NADAM 2017
Research Grants - 2016


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Research Grants 2016


To view an abstract, select an author from the vertical list on the left.

2016 Grants - Sharma

Role of Circulating MicroRNAs in Alzheimer’s Disease

Salil Sharma, Ph.D.
Indiana University
Bloomington, Indiana

2016 Alzheimer’s Association Research Fellowship (AARF)

Can a blood-based molecule that regulates gene function serve as a biomarker for the early detection and diagnosis of Alzheimer’s disease?

Background
Small molecules called microRNAs (miRNAs) can affect what genes are turned on/off and therefore can impact many important biological processes. Research suggests that alterations in miRNAs may promote Alzheimer’s disease, but the exact mechanisms remain unclear. In studies using Alzheimer’s-like mice, Salil Sharma, Ph.D., and colleagues found that certain miRNAs present in the blood (known as “circulating” miRNAs) undergo abnormal changes during the earliest stages of disease. They hypothesize that these abnormal miRNAs are able to enter the brain and may promote brain changes associated with Alzheimer’s. In addition, since circulating miRNAs can be collected from the blood, measuring changes in their types or levels may provide a novel tool for early disease detection.

Research Plan
For their current studies, Dr. Sharma and colleagues will analyze over 3,000 different types of circulating miRNAs collected from people with normal cognition and people at various stages of Alzheimer’s disease. They will look for changes in miRNAs that coincide with the onset and progression of Alzheimer’s disease. They will also study miRNAs collected from mice genetically engineered to accumulate tau protein or beta-amyloid in the brain. High brain levels of beta-amyloid (“plaques”) or tau (“tangles’) are hallmarks of Alzheimer’s disease. The researchers will then “cross-reference” the human and mouse studies to identify specific circulating miRNAs that are most related to brain changes associated with Alzheimer’s disease.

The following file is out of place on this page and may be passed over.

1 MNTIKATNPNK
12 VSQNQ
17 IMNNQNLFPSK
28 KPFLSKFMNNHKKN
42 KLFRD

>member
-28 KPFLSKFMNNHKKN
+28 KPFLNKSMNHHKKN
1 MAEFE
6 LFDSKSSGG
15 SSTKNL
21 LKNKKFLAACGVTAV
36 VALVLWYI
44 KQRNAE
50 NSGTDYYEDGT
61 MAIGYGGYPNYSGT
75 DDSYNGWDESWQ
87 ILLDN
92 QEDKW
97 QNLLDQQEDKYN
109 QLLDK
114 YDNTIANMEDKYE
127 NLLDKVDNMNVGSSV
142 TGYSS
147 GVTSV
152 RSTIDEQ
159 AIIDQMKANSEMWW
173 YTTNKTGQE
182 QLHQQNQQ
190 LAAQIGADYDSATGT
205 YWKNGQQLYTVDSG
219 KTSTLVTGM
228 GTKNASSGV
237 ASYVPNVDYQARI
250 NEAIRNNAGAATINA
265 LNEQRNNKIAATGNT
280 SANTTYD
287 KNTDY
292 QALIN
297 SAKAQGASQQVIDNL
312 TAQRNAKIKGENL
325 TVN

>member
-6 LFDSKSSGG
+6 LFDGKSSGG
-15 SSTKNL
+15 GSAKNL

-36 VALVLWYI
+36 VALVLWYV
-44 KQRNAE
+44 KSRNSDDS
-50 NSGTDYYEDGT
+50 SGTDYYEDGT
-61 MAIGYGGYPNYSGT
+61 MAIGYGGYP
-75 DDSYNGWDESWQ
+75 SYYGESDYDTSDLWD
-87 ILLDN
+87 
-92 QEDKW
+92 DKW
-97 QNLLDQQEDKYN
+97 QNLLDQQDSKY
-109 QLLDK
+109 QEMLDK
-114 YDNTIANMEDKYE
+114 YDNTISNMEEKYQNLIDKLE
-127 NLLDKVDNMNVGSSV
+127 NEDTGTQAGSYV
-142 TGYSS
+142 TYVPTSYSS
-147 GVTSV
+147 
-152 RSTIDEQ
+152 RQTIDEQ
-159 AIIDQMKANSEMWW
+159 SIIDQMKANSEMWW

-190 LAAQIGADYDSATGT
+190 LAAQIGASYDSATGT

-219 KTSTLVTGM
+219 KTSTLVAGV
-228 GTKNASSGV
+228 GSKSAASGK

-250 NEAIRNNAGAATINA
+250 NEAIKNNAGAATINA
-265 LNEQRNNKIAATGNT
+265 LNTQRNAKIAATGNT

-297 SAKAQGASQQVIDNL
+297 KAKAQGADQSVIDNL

Impact
The results of these studies could provide new information on the molecular mechanisms of miRNAs in Alzheimer’s disease. Importantly, this work could help determine if circulating miRNAs may serve as blood-based biomarkers for detection and diagnosis of the disease at its earliest stages.


Alzheimer's Association International Conference | July 16-20, 2017, London, England

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